Written by Fredrik Löfberg
Most of us have heard of drones – aerial quadcopters that can be piloted remotely using smartphones, tablets, or even augmented reality glasses – but not many companies are fully aware of their workplace capabilities.
Increasingly, forward thinking organisations are using drones to improve their workplace safety in high-risk areas, and help them to enhance productivity. With GPS tracking, high res cameras and flight support features on-board most drones, they are become more and more accessible for business use.
Let’s take a closer look…
How can drones improve workplace inspection processes?
One major use case for drone safety technology is on work sites that cover a large geographical area. A study published by the Journal of Information Technology in Construction has already shown that using a combination of drone and an iPad to observe safety hazards is more accurate, and can make up to 100 times more observations, than a safety manager walking around the site.
While the cost of acquiring and setting up a drone may deter some companies – a professional level drone and iPad package costs around €4,000 – the improvement in safety inspection capabilities ensures rapid return on investment.
It also creates opportunities to speed up the process, as images can be fed back to a television screen in the construction site office in real-time, so personnel can carry out inspections from their desk.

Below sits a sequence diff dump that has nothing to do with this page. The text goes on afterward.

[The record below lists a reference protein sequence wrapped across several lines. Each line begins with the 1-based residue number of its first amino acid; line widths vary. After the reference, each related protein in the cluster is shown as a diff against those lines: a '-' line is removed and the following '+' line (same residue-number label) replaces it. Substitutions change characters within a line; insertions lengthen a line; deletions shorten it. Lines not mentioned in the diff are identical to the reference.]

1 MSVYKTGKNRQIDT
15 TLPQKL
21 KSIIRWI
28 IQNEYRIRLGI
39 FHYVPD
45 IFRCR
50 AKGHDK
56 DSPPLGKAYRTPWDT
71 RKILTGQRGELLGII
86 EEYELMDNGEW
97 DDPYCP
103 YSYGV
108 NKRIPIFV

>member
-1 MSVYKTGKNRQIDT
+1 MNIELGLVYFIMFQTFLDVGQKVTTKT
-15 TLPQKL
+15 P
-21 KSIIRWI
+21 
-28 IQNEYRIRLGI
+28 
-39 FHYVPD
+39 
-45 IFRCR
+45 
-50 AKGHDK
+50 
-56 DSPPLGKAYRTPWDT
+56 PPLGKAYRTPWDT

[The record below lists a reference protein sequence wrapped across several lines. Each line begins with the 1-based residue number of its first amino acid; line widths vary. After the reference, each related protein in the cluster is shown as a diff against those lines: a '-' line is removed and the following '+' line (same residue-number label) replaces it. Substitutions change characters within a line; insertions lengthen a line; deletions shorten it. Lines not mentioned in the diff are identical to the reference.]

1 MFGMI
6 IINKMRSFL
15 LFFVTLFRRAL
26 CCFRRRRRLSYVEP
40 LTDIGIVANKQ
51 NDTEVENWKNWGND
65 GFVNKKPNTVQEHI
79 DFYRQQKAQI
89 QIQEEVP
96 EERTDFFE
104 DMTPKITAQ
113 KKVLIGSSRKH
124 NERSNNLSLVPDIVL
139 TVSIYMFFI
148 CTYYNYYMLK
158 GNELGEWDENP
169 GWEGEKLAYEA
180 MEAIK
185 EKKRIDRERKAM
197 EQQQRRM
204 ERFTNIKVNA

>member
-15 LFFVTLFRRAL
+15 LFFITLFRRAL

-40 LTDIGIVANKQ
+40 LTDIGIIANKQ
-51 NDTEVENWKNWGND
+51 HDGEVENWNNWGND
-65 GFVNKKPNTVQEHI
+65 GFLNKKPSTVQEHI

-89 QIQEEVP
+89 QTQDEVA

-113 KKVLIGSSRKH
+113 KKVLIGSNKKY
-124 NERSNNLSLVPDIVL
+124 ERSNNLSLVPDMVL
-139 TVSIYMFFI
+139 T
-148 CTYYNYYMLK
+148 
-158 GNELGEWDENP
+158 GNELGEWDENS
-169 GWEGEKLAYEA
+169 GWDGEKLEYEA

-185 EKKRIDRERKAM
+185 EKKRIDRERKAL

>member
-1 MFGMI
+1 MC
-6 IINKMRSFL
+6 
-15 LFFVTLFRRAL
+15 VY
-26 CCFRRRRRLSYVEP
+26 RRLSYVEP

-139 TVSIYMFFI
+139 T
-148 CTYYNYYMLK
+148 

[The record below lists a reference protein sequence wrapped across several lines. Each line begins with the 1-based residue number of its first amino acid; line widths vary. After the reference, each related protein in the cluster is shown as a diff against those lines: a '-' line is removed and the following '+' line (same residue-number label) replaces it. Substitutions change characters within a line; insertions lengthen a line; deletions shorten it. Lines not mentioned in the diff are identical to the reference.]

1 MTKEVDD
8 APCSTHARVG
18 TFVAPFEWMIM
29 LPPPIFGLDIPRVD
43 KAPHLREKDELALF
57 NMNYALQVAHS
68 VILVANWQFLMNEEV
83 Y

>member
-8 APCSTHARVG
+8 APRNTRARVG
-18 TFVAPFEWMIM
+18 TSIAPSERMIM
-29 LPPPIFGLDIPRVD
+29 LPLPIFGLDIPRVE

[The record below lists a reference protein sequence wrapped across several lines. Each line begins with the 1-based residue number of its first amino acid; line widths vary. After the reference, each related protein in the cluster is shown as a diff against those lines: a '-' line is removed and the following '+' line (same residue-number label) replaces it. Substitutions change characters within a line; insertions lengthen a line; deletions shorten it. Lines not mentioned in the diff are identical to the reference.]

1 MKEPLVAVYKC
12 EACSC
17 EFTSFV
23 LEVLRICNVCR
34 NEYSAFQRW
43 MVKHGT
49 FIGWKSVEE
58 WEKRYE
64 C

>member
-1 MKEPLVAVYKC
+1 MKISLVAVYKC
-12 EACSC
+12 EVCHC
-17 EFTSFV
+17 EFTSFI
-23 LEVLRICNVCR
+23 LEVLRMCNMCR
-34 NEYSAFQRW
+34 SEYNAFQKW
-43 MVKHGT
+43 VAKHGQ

Can drones make work inspections safer?
In addition to carrying out more accurate inspections, which means more issues are likely to be spotted and rectified, using drones instead of people is fundamentally safer in many workplace situations. A drone can make light work of inspecting the conditions of transmission poles, windmills in the sea or high altitude, or outside inspections of a multi-storey construction site, for example.
There are many places that senior personnel would prefer not to send their employees, but at the same time regular checks must take place to ensure everything is in working order. Drones can solve this problem.
Company bosses should carefully consider how much they have spent on safety inspectors to make site visits over the last year or two, and how many near misses have been reported during those inspections. Compare this to the safety and speed of using a drone – where only one payment is needed to rent or purchase the equipment – and investment quickly begins to make sense from both a financial and security perspective.
Making drone data drive safety improvements
For any companies considering drone investment, it’s important to remember that technology alone will not make the workplace safer.
The most successful businesses take the data generated by drone technology and connect it with their Safety Management Solutions, to enable tangible improvements. It is important to combine and analyse information collected by drone inspections, in under to fully understand where improvements need to be made.